For preview, the below are the list of options available to transfer files from on premise to Azure File service.
AzCopy version 2.4 now supports moving your local files to Azure files and back. Once your data is in Azure Files, you can easily access this file share from any cloud VM within the same region via SMB protocol.
Assuming you have created a share called “myfileshare” in your file service, here are some examples:
- Upload files from your local disk recursively to Azure Files, with all folder structures copied as well.
AzCopy d:\test\ https://myaccount.file.core.windows.net/myfileshare/ /DestKey:key /s
Note: empty folders will not be uploaded.
- Upload files with certain file pattern from your local disk to Azure Files.
AzCopy d:\test\ https://myaccount.file.core.windows.net/myfileshare/ /DestKey:key ab* /s
- Download all files in the file share recursively to local disk, with all folder structures copied as well.
AzCopy https://myaccount.file.core.windows.net/myfileshare/ d:\test\ /SourceKey:key /s
Note: empty folders will not be downloaded.
- Download one file from the file share to your local disk
AzCopy https://myaccount.file.core.windows.net/myfileshare/myfolder1/ d:\test\ /SourceKey:key abc.txt
Note: when specifying the file pattern ‘abc.txt’, AzCopy will try to find exactly the same name file under ‘myfileshare/myfolder1’, not including its subfolders.
The below scenarios are NOT supported in AzCopy during preview.
- Copying files between Azure Blobs and Azure Files, as well as between Azure File shares.
- Reading Azure File data from Geo Redundant Account’s Secondary Region.
- Using Share Access Signature (SAS) to connect with Azure Files.
Storage Client Library 4.0 (or REST APIs version 2014-02-14)
Storage Client library 4.0 supports files and you can write a quick application to upload files into the service.
Remote desktop to the VM which has mapped the share
Using file explorer: There are two ways to copy files using file explorer.
a. Copy and paste files from your local machine into the file share in explorer in a remote session.
b. Using xcopy with local drives shared in a remote session
i. Remote desktop into an Azure VM and opt to choose the local drive to be accessible in remote session as shown in the below picture.
ii. Create a mapping to the Azure file share using net use as we mentioned above.
iii. Use xcopy:
xcopy \\tsclient\c\software\demo\data\* \\<accountname>.file.core.windows.net\myshare\data\.
Interaction between SMB and REST Interfaces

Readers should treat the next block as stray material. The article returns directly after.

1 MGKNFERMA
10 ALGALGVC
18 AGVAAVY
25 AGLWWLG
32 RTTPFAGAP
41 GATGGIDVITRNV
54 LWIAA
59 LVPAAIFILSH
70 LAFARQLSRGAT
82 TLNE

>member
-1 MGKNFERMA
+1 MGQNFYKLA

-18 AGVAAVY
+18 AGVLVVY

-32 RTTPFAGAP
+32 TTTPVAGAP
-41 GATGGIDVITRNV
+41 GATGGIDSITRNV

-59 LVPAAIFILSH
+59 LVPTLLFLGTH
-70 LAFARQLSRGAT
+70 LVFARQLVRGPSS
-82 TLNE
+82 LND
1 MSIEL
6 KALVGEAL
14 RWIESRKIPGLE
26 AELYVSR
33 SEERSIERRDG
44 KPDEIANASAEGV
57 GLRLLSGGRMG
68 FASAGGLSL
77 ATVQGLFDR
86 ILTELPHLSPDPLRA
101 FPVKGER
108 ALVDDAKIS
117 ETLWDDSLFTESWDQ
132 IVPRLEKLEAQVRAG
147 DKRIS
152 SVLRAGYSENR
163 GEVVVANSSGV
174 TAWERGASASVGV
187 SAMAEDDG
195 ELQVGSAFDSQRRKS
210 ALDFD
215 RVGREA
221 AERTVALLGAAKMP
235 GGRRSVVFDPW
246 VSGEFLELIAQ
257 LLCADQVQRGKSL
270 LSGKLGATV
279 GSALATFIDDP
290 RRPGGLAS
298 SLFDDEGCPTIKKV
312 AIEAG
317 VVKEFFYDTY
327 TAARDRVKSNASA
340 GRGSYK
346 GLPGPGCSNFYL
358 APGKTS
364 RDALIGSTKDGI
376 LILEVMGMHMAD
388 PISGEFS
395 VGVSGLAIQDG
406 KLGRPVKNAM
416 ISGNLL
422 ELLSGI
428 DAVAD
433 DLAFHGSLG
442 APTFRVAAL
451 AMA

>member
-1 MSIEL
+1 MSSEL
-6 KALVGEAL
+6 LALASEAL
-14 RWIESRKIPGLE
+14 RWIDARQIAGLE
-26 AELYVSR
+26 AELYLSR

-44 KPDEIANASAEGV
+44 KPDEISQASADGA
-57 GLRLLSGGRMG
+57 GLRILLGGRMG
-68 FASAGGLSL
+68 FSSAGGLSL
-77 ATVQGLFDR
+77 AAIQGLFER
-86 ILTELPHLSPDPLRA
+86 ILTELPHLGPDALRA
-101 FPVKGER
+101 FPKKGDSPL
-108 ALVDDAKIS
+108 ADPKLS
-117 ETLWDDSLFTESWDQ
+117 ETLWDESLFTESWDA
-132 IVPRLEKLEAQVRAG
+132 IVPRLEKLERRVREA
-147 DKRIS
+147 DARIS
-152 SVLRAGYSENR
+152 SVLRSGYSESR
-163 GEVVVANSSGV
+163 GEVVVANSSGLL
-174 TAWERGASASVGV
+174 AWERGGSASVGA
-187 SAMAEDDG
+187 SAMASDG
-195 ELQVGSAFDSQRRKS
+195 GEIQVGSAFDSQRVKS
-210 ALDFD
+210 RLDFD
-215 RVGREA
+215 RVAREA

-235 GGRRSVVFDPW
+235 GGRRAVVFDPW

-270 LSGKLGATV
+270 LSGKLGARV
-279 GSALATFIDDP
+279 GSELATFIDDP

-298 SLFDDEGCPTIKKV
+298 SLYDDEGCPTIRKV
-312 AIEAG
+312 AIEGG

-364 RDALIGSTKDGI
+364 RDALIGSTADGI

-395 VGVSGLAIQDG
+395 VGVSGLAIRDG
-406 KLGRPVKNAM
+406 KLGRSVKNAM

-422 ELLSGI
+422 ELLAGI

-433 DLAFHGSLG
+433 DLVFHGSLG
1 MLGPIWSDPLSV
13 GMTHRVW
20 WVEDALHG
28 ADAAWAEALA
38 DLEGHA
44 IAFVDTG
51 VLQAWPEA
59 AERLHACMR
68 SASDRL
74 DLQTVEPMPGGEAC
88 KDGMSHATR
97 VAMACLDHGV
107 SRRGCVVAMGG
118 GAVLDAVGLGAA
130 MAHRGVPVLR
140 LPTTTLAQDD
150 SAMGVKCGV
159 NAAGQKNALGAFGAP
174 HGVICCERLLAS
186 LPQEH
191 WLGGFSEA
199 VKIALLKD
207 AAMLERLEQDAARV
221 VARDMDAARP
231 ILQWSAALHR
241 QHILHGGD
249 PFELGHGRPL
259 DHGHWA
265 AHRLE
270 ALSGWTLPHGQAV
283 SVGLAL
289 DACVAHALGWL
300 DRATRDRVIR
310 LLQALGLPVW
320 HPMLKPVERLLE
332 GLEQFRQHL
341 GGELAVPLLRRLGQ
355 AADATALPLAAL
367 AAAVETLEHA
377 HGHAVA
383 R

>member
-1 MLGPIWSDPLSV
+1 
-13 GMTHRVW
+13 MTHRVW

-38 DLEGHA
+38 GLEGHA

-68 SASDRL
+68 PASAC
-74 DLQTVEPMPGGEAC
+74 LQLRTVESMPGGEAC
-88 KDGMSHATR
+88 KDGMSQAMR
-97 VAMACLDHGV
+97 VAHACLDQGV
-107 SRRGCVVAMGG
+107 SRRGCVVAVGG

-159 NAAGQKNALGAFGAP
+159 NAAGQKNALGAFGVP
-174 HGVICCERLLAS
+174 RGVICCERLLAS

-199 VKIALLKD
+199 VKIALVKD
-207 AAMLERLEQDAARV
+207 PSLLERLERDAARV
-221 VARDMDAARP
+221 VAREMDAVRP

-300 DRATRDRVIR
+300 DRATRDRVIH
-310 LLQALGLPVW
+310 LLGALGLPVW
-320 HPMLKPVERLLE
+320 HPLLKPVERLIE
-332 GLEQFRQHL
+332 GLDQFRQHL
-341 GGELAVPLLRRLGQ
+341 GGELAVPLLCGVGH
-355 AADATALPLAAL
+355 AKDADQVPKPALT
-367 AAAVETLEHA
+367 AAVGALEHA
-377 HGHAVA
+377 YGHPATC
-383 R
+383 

As mentioned above, an Azure File share can be accessed via two interfaces at the same time – SMB 2.1 or REST.
When a REST operation is performed on a file that is concurrently open on an SMB client, the REST operation must respect the share mode specified by the SMB client.
This section briefly describes how the two interfaces interact but more details can be found in the MSDN documentation.
The following SMB file access mode is used to determine whether the REST operation can be completed:
|REST Operation||REST Operation File Access Equivalent||Comments|
|Create File||Write/Delete||If file is currently open in SMB, can only create the file via REST if the file has write or write/delete share mode.|
|Get File||Read||If file is currently open in SMB, can only read the file via REST if the file is open with shared read.|
|Set File Properties||Write||If file is currently open in SMB, can only set the file properties via REST if the file is open with Write sharing|
|Get File Properties||N/A|
|Set File Metadata||Write||If file is currently open in SMB, can only set the file metadata via REST if file is open with Write sharing.|
|Get File Metadata||N/A|
|Delete File||Delete||If file is currently open in SMB, can only delete the file via REST if file is open with Delete sharing.|
|Put Range||Write||If file is currently open in SMB, can only write data against the file via REST if file is open with Write sharing.|
|List Ranges||Read||If file is currently open in SMB, can only list its ranges via REST if the file if file is open with Read sharing.|
NOTE: List Files (REST API), Get File Properties (REST API), and Get File Metadata (REST API) do not operate on SMB file content and do not require read access to the file (i.e. these operations will still succeed even if an SMB client has the file open for exclusive read access).
Here is an example of a sharing violation for REST Get File:
- An SMB Client opens a file with FileShare.Write (but not FileShare.Read which would mean other clients are not allowed to read the file at the same time).
- A REST Client then performs a Get File (REST API) operation on the file (thereby using FileAccess.Read as specified in the table above).